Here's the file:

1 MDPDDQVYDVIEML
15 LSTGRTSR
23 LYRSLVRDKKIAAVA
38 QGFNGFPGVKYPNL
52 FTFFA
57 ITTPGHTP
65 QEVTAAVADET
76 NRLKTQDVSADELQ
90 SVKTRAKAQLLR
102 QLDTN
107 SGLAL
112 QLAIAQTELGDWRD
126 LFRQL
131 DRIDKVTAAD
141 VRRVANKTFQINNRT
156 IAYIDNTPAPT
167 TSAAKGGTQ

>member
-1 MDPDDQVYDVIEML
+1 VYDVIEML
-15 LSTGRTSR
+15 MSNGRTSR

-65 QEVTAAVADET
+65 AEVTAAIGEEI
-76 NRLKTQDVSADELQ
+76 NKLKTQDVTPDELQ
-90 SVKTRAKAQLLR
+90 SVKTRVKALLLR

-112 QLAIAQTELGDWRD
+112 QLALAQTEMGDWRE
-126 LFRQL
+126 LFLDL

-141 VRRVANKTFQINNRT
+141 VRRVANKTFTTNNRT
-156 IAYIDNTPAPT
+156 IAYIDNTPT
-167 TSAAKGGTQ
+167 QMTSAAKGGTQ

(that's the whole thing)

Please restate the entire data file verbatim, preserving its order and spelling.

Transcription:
1 MDPDDQVYDVIEML
15 LSTGRTSR
23 LYRSLVRDKKIAAVA
38 QGFNGFPGVKYPNL
52 FTFFA
57 ITTPGHTP
65 QEVTAAVADET
76 NRLKTQDVSADELQ
90 SVKTRAKAQLLR
102 QLDTN
107 SGLAL
112 QLAIAQTELGDWRD
126 LFRQL
131 DRIDKVTAAD
141 VRRVANKTFQINNRT
156 IAYIDNTPAPT
167 TSAAKGGTQ

>member
-1 MDPDDQVYDVIEML
+1 VYDVIEML
-15 LSTGRTSR
+15 MSNGRTSR

-65 QEVTAAVADET
+65 AEVTAAIGEEI
-76 NRLKTQDVSADELQ
+76 NKLKTQDVTPDELQ
-90 SVKTRAKAQLLR
+90 SVKTRVKALLLR

-112 QLAIAQTELGDWRD
+112 QLALAQTEMGDWRE
-126 LFRQL
+126 LFLDL

-141 VRRVANKTFQINNRT
+141 VRRVANKTFTTNNRT
-156 IAYIDNTPAPT
+156 IAYIDNTPT
-167 TSAAKGGTQ
+167 QMTSAAKGGTQ